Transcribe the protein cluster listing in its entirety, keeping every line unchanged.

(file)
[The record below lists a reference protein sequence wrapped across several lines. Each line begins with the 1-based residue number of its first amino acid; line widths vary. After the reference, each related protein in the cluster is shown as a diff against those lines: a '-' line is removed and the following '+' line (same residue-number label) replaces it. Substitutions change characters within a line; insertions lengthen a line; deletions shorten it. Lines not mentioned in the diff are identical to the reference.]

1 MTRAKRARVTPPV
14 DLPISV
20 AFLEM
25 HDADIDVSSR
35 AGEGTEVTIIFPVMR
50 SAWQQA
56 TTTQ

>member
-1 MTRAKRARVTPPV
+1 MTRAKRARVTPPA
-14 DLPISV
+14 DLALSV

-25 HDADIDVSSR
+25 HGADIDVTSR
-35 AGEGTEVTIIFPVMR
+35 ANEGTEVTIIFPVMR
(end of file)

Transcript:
[The record below lists a reference protein sequence wrapped across several lines. Each line begins with the 1-based residue number of its first amino acid; line widths vary. After the reference, each related protein in the cluster is shown as a diff against those lines: a '-' line is removed and the following '+' line (same residue-number label) replaces it. Substitutions change characters within a line; insertions lengthen a line; deletions shorten it. Lines not mentioned in the diff are identical to the reference.]

1 MTRAKRARVTPPV
14 DLPISV
20 AFLEM
25 HDADIDVSSR
35 AGEGTEVTIIFPVMR
50 SAWQQA
56 TTTQ

>member
-1 MTRAKRARVTPPV
+1 MTRAKRARVTPPA
-14 DLPISV
+14 DLALSV

-25 HDADIDVSSR
+25 HGADIDVTSR
-35 AGEGTEVTIIFPVMR
+35 ANEGTEVTIIFPVMR